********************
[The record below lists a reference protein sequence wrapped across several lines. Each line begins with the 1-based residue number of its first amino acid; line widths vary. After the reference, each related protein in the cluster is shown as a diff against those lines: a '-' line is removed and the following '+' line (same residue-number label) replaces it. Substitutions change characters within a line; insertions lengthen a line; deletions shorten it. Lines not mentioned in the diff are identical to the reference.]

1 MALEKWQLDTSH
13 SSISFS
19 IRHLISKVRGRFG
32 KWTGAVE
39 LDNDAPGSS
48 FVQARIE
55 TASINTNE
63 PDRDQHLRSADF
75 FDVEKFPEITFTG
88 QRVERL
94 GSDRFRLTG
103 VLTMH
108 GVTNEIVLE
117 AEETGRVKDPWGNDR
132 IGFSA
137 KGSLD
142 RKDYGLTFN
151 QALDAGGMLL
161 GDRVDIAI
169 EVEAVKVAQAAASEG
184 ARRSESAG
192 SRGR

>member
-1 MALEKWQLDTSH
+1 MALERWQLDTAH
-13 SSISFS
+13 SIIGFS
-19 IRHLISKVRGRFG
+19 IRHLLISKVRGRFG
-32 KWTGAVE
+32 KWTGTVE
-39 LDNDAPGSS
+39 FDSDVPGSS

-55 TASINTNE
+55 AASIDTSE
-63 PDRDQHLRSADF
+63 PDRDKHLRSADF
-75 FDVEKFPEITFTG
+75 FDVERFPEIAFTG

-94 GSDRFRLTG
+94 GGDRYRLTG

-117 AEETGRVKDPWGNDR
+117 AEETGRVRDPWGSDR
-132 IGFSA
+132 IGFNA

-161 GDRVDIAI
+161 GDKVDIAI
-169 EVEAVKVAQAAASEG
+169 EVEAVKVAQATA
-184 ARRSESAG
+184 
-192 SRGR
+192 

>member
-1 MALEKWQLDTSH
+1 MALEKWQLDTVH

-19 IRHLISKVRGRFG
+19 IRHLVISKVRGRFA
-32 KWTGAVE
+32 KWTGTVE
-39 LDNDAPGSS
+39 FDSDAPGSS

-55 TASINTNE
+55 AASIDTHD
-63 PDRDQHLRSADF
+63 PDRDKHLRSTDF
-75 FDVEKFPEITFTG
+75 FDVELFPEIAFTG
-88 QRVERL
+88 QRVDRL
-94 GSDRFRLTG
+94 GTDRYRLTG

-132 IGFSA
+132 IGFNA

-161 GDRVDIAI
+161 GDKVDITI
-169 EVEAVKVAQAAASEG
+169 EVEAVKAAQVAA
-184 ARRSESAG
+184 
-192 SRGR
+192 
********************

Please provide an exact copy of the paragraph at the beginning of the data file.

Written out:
[The record below lists a reference protein sequence wrapped across several lines. Each line begins with the 1-based residue number of its first amino acid; line widths vary. After the reference, each related protein in the cluster is shown as a diff against those lines: a '-' line is removed and the following '+' line (same residue-number label) replaces it. Substitutions change characters within a line; insertions lengthen a line; deletions shorten it. Lines not mentioned in the diff are identical to the reference.]